Evaluating nurses' knowledge, attitude and competency after an education programme on suicide prevention

Sally Wai chi Chan, Wai Tong Chien, Steve Tso

Research output: Journal article publicationJournal articleAcademic researchpeer-review

46 Citations (Scopus)


The aim of this study was to evaluate an education programme on suicide prevention for nurses working in general hospitals. A mixed method design that included a single group pretest-posttest analysis and focus group interviews was used. A convenient sample of 54 registered nurses was recruited from the medical and surgical units of two regional general hospitals. An 18-hour education programme on suicide prevention based on reflective learning principles was provided to the participants. The outcome measures used included participants' attitudes towards, knowledge of, competence in and stress levels arising from suicide prevention and management. Eighteen participants joined the focus group interviews. There were statistically significant positive changes in the pre- and post-test measures of participants' attitudes and competence levels. Qualitative data showed that participants had applied the new knowledge they acquired in clinical practice. They perceived themselves as being more aware of the problem of suicide and more competent in managing suicide risk. Participants highlighted certain barriers that exist to providing optimal care, including inadequate manpower, lack of support from senior staff and a lack of guidelines. Ongoing education may be necessary to expedite changes. The education programme provided can be delivered to other health care professional groups and the results further evaluated.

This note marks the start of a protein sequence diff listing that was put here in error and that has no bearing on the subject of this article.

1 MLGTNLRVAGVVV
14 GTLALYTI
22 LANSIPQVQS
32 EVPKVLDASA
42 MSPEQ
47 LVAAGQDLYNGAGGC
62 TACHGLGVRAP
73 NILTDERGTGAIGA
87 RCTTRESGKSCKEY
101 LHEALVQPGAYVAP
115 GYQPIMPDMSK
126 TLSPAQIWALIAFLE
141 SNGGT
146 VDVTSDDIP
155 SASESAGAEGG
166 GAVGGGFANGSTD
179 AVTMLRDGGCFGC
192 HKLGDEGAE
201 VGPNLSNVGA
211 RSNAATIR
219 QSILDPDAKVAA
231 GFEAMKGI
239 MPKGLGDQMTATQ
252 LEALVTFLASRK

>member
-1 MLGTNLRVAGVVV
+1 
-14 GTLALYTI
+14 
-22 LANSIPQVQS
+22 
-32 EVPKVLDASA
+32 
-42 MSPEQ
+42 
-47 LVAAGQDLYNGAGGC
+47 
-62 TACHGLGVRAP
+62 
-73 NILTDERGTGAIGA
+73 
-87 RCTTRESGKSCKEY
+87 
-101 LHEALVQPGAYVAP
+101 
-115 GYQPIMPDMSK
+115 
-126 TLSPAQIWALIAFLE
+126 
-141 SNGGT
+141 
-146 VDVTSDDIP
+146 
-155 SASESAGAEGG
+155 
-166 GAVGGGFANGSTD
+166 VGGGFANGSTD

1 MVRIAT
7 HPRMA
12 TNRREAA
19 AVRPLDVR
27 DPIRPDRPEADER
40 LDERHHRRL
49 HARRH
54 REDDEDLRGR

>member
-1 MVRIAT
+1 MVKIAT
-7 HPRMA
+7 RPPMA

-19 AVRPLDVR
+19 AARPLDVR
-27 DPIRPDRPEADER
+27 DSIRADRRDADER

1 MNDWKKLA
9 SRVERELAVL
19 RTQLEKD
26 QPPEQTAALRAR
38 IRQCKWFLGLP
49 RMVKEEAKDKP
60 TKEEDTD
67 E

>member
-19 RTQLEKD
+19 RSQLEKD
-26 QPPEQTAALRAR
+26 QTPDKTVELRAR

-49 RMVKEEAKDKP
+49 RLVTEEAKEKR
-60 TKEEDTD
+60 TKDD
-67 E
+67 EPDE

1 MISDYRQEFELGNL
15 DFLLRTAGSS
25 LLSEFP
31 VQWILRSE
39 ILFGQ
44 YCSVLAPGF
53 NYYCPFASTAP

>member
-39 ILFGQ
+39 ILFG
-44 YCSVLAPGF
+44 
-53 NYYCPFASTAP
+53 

Original languageEnglish
Pages (from-to)763-769
Number of pages7
JournalNurse Education Today
Issue number7
Publication statusPublished - 1 Oct 2009
Externally publishedYes


  • Education
  • Evaluation
  • General nurses
  • Suicide

ASJC Scopus subject areas

  • General Nursing
  • Education
  • General Medicine


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